Coronavirus market sell-off
Global equity markets have taken a sharp downturn in reaction to the continuing spread of the Coronavirus in the past week, taking South African equities with them in the increasingly “risk off” environment. The FTSE/JSE All Share Index fell 11% in the week to 29 February, so that for the year to date our market is now down 10.5%. Investors are understandably concerned about this drop, particularly coming after some five years of weak returns from SA equities.
Consistently applying our proven investment process, especially in times of uncertainty
At Prudential we are continually monitoring the markets to ensure we protect and grow our clients’ portfolios. In times like these, as consistent, valuation-based investors, we seek to identify good opportunities to buy more assets at attractive prices with the appropriate risk for our clients’ benefit. We do not panic, nor do we look to change our investment process to try to accommodate the latest news and views on what is happening. Rather, we focus on valuations and our proven investment process.
Following the sell-off the SA equity market has moved from being cheap relative to its own history to being even cheaper, on the basis of several valuation measures. We were already overweight SA equities in many of our client portfolios (where mandates allowed) prior to the downturn. We would like to report the following:
- We continue to evaluate investment opportunities within our proven investment framework, and believe the risk positions in our portfolios correctly reflect the medium-term outlook and opportunities.
- While it is impossible to predict further sell-offs, the moves were extreme and may have been overdone. There will undeniably be some damage to the global economy (and many unforecastable developments as the situation unfolds), but it is noteworthy that various global stock markets including US and Chinese markets already started to recover.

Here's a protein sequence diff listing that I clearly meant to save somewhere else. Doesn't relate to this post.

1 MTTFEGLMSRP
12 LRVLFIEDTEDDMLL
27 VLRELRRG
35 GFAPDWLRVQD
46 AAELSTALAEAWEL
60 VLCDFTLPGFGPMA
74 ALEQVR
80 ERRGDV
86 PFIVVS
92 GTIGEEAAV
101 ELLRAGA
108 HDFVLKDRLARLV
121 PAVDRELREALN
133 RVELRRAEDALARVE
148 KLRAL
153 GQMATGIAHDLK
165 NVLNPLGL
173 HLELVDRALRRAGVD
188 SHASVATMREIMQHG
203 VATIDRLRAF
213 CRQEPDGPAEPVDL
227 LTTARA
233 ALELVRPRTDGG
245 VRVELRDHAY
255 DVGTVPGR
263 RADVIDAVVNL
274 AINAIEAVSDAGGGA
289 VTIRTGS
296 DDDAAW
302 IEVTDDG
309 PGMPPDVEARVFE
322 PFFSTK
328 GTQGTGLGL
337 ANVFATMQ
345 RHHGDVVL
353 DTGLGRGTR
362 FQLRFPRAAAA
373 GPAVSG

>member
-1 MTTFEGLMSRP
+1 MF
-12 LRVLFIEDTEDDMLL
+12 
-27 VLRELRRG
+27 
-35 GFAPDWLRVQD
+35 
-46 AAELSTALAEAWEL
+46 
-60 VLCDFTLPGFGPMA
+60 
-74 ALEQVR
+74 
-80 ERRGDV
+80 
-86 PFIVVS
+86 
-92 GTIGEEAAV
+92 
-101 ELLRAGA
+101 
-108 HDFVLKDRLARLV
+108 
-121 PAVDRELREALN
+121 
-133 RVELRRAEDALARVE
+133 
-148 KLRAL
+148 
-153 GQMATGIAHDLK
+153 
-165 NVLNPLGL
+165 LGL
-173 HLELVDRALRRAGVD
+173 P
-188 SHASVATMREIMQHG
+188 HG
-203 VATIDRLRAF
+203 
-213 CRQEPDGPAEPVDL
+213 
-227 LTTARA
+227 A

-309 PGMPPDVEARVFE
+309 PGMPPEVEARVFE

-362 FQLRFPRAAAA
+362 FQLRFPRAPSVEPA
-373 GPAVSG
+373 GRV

- The news is currently dominated by corona virus-related items, helping to instil panic among investors. As always, we are working to separate short-term “noise” from those serious developments that will have a fundamental longer-term impact on company earnings, and we will incorporate these insights into our investment decision-making.
Investors shouldn’t panic
We would caution investors not to panic and sell their assets in the downturn, since they could lock in short-term losses. Rather, stepping back and taking a long-term view will help to weather the volatile conditions.
It’s worth remembering that this is only one of many “epidemics” that the world has experienced since the SARS outbreak in February 2003. Among others, we have also had the Avian flu (H5N1) in 2006, the new strain of Swine flu (H1N1) in 2009, the Ebola outbreaks of 2014 and 2018 and the Zika virus in 2016. Global equity markets weathered all of these well, even over the shorter term. And over the longer term, the S&P 500 Index is now valued at nearly four times its level of 31 January 2003 when SARS first hit. Equally, the FTSE/JSE ALSI has returned 14.1% p.a. from then until 28 February 2020.
I would like to share a brief comment from M&G Investments, our largest shareholder:
“The real world impacts of the coronavirus are tragic and profound, and today’s investment mood has changed dramatically from the relative comfort of only a month ago. Ultimately, however, the greatest opportunities occur when investors (including ourselves) are at our most fearful, and in that respect this is an episode that is still developing.”
For more information please feel free to contact our Client Services Team on 0860 105 775 or email us at firstname.lastname@example.org.